Best Games for Book Lovers

The best games for book lovers? WORD GAMES. Naturally.

Most readers enjoy good old-fashioned analog fun (as opposed to app- or screen-based games). When those games involve words, stories, and mystery? Even better.

Don’t get these games to “teach reading” or “work on letter skills.” No, no, friends. Get these games to play with your young (and old) readers because they’re great family fun. Bonus: readers are naturally good at word games, so these will play to your family’s strengths!

Also many word games are fairly inexpensive (at least when compared with big strategy-type board games). Win win!

Best Games for Book Lovers

Note: All of these games have been tested–and played multiple times–in our own households. We are only recommending our personal faves. And, since we love to hear from our readers, be sure to let us know what we’ve missed in the comments!

*indicate stocking stuffer ideas: games tiny enough to be tucked into a stocking.

Fine print: We are participants in the Amazon LLC affiliate program; purchases you make through affiliate links like the one below may earn us a commission. Read more.

  • Rory’s Story Starter Cubes* (all ages; there are lots of options!)
  • Zingo Sight Words (preschool through 2nd grade)
  • Scrabble, Jr. (ages 5+; one of the better “junior” games out there)
  • Pathwords, Jr (ages 6+; this makes a great travel game, but the price has jumped–watch for a sale)
  • Appleletters* (ages 6+; more of a collaborative game than Banangrams)
  • Boggle (ages 8+; a classic)
  • Quiddler* (ages 7+; highly recommended and words can be as small as 2 letters long)
  • Scrabble (Ages 8+; still a great game after all these years)
  • Upwords (Ages 8+; similar to Scrabble or Banagrams, but you build the words on top of other words)
  • Apples to Apples, Jr. (ages 9+; an excellent version to consider; the regular version expects more trivia knowledge, particularly of pop culture, that kids might not know yet)
  • Word Around* (ages 10+; nice and quick–play for a few minutes if that’s all you have)
  • Banangrams* (ages 10+; it’s hard to find the original by itself; link goes to a joint set with the original game plus a jr. version; there’s also a double version with extra tiles–good for families with more than 4 players!)
  • In a Pickle (ages 10+; clever word game involving multiple re-interpretations of the meaning of words; be prepared for some debating with this one as well as some creative thinking)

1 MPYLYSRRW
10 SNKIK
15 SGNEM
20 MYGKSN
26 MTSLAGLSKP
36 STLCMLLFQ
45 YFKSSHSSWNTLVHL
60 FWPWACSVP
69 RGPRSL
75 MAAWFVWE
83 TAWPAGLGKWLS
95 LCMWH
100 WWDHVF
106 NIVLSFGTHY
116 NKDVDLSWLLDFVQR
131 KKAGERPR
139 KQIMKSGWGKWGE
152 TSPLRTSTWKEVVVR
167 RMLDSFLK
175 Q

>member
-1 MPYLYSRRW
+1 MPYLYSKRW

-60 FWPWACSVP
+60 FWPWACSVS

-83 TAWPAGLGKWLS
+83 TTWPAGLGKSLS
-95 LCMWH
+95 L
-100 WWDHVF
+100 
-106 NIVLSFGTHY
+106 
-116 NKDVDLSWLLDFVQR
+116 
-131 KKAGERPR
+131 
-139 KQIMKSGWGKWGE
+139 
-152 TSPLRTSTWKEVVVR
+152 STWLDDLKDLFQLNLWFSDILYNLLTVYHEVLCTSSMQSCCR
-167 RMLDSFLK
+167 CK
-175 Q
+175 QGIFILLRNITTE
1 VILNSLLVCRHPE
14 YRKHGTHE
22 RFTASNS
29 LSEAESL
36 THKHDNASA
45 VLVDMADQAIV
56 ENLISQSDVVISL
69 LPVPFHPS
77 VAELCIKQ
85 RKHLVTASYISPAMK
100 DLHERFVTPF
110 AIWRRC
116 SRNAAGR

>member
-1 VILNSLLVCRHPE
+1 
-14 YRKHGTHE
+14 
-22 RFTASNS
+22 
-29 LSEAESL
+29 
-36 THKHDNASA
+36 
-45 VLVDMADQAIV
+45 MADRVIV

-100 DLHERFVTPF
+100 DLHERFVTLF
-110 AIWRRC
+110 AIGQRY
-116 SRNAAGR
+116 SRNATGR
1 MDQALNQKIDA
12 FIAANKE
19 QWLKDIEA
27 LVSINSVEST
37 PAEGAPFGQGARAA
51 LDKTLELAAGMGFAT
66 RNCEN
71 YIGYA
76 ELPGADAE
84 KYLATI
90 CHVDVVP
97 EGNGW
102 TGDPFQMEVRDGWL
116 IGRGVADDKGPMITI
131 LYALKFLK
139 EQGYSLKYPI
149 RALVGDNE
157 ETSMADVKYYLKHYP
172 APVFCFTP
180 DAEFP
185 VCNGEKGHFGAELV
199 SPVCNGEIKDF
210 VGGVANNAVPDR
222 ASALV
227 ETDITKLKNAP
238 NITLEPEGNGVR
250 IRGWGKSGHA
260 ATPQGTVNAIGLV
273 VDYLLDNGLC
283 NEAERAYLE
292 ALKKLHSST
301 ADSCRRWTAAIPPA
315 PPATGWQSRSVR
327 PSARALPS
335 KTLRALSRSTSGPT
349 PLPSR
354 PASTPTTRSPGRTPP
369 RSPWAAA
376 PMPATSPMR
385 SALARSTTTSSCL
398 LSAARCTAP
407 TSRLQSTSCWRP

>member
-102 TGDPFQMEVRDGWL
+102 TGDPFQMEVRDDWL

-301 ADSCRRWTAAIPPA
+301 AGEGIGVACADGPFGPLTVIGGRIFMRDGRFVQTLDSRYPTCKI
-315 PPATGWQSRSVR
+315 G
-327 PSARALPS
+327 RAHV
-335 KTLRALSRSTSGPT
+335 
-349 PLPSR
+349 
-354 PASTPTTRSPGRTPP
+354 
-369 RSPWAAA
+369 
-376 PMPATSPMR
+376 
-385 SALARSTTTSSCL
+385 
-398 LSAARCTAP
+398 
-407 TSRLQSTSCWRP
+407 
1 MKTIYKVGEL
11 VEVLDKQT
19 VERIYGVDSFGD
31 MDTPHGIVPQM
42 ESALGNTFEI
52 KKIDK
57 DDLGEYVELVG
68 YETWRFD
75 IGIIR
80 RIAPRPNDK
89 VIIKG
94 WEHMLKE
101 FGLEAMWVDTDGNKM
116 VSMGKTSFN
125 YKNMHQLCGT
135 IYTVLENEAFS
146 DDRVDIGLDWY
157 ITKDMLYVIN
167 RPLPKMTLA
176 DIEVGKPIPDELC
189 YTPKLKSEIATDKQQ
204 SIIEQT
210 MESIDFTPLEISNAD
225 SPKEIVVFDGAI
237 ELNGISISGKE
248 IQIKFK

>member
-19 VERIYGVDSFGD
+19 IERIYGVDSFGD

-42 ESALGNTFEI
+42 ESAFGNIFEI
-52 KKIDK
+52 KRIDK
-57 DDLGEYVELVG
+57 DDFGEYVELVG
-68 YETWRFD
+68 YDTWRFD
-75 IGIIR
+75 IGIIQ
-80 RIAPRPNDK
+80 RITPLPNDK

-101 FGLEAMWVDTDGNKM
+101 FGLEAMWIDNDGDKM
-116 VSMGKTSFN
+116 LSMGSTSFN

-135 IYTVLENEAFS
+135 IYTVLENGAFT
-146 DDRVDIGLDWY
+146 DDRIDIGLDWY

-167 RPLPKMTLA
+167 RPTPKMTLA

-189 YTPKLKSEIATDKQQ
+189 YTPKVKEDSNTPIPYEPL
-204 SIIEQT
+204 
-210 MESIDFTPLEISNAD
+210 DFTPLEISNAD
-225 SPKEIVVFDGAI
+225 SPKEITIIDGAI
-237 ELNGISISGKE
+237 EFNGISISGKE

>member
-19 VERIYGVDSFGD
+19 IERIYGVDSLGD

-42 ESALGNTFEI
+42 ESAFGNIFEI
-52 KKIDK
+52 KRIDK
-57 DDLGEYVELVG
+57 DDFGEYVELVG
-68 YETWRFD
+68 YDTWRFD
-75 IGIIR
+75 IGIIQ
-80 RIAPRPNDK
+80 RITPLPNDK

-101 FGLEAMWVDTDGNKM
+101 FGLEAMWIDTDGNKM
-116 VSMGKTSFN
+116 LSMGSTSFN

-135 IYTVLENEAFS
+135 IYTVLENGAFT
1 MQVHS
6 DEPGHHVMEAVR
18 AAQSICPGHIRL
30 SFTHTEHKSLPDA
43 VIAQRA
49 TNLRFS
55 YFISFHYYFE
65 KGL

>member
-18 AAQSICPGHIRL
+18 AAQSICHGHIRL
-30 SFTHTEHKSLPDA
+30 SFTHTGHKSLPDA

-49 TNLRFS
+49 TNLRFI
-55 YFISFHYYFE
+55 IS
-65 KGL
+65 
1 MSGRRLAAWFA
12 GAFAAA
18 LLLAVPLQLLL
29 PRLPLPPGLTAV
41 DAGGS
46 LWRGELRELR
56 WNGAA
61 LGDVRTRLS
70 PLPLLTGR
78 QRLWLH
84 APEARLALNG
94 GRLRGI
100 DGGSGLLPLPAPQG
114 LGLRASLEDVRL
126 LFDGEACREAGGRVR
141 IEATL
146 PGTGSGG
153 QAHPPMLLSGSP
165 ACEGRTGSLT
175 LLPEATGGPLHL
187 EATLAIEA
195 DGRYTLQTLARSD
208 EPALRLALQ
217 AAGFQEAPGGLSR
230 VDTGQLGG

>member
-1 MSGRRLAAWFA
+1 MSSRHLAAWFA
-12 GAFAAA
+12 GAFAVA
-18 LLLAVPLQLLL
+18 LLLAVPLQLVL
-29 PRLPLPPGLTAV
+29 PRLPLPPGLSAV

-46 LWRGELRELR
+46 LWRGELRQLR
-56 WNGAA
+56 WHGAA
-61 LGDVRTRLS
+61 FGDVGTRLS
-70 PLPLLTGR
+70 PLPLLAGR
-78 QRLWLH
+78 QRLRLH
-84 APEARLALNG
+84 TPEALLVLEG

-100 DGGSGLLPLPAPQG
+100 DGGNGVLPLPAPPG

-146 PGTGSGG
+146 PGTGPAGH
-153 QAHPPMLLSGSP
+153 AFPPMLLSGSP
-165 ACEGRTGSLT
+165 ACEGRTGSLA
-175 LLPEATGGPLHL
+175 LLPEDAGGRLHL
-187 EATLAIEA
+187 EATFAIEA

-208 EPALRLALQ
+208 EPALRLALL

• Balderdash (ages 10+; preview cards first; this version looks a little different in style from the one we know, but claims to be the old favorite)
  • Code Names (Ages 10+; this one is lots of fun in groups that are readers because books become terrific clues)
  • Telestrations (ages 12+ per manufacturer, but we’ve played with younger kids. Pictionary meets the old-fashioned game of Telephone; good for groups!)
  • Apples to Apples (Ages 12+; the “Junior” edition is every bit as robust as the regular, so if you have younger kids or a wide age range, don’t hesitate to get the Jr edition listed above)
  • Scattergories (Ages 12+; quick, what’s a fictional character that starts with “M”?)
  • Taboo (Ages 13+; preview cards first; this is a fun group game)

Readers, what are YOUR favorite word games to play with your families? Let us know in the comments!

Want more bookish Christmas ideas? You can find all of our Christmas gift lists in one place, or browse this year’s additions:

FREE Summer Reading Book List

More than 75 books for children and teens, all about islands, oceans, and more. Bonus: get a free hand-drawn reading tracker!

Reading Ahead for You

Reviews and Resources Weekly in Your Inbox
Something went wrong. Please check your entries and try again.
Posted in


Betsy is the Managing Editor at Redeemed Reader. When she reads ahead for you, she uses sticky notes instead of book darts and willfully dog ears pages even in library books. Betsy is a fan of George MacDonald, robust book discussions, and the Oxford comma. She lives with her husband and their three children in the beautiful Northwest.

Leave a Comment